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How to buy a house at auction – 8 essential tips

September 16, 2015
How to buy a house at auction – 8 essential tips

I love Real Estate auctions. From the awkward silence before the first bid, to the grand finale where two parties battle it out with a subtle hand raise or nod of the head. The energy and excitement is unbelievable to be a part of. But when you’re actually there to buy your dream home it can be a very nerve racking and emotional experience – especially if you’re not prepared.

If I could only give you one tip for preparing yourself for an auction, it would be to read the 8 tips below. They’ll give you the very best chance of having a strategy that will win you the property you want and make sure you don’t overextend yourself.

1. Do your own research

Buying a property is usually the biggest purchase people make so it’s important take the time and do your homework. Most agents and valuers will use historical sales data to compare a property’s value but the only way to get an accurate idea of what similar houses are selling for in the area is to sacrifice a couple of hours on your Saturday’s and attend some auctions.

2. Get comfortable with auctions

The only way to get comfortable with how an auction works… is to go to auctions. Pay attention to how the auction is run, the auction rules, the etiquette, the questions being asked by other bidders and the strategy of the winning bidder. The more auctions you go to, the better you’ll understand the process and the more comfortable you’ll feel when it’s finally time for you to put your hand up.

3. Inspections

Most auction are on the market for 4 week prior to the auction and it’s worth inspecting the property several times during the campaign to ensure you don’t miss anything and the property ticks all your boxes. You’ll also get to hear what other questions people are asking the agents so you know what you should be asking when it’s time for you to buy. Take the time to also get familiar with the local area and see what it has to offer – proximity to parks, schools, transport and shops are all factors which will effect the price. If you really like the property and your research suggests it will be in your budget, you may want to have it inspected by a professional to make sure it’s structurally sound.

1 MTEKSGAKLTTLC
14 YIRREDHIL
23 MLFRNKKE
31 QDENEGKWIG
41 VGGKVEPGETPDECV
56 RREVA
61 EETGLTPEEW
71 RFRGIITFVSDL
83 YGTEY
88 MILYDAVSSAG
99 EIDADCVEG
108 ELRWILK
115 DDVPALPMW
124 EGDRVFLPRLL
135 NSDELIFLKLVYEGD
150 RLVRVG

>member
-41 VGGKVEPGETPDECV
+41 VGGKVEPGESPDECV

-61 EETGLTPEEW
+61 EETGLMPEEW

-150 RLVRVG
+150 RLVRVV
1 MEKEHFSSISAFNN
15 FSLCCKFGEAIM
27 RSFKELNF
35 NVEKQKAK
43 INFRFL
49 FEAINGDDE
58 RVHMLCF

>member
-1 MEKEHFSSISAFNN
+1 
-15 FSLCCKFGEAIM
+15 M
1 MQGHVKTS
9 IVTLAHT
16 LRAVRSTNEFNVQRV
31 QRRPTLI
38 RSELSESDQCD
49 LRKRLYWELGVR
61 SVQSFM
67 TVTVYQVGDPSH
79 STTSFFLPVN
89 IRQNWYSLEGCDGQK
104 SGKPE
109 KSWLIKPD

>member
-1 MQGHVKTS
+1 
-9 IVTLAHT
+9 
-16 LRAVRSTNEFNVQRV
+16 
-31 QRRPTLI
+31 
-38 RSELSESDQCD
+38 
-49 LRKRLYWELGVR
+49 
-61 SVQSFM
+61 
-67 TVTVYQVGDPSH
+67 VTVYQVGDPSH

4. Seek legal advice

The Contract of Sale can be a complicated document, even for the most seasoned investor. You should consider having the document read over by your solicitor or conveyancer. They will be able to recommend any additions or variations to the agreement – or highlight some unfavourable items in the contract you may have missed. It’s important to make sure you understanding exactly what is to be included in the sale – all fittings, furniture and any other relevant items should be clearly listed.

5. Know your limit

You’ll want to know exactly how much your bank will lend you before you start going to auctions. By winning at an auction, you’re entering into a binding contract and may lose your deposit if you can’t get your finance organised in time. Speak to your lender and find out how much they’ll lend you so you can set your maximum limit for the auction.

6. Keep Calm

As anxious and nervous as you might feel when bidding at the auction, you need to have a plan – and you need to stick to it. If you think it might be a little too much for you, you may want to have a friend or family member come with you to bid on your behalf. Make sure your designated bidder knows your strategy and budget if they’re bidding on your behalf.

7. Bid with confidence

When it’s time to put your hand up, do it confidently. After going to lots of auctions and speaking to lots of under-bidders, the most common reason they stopped bidding was because they thought the winning bidder just would have “kept on going”. Most of the buyers tell me that they only had a bid or two left in their budget. The way you bid at an auction can give you a big psychological advantage over the other buyers on the day, so don’t be shy.

8. Stick to you plan

If you’ve followed the steps above, you’ll know exactly how much the bank will lend you and what similar properties in the area have recently sold for. So when it comes to auction day, be confident in how much you’re prepared to bid up to and stick to what makes financial sense for you. Auctions can get quite intense and it’s easy to get caught up in the excitement and emotion of the moment, so have a clear plan and know how much you can afford.. and stick to it.
Auctions really are exciting and by doing your research and sticking to your auction strategy, you can bid with confidence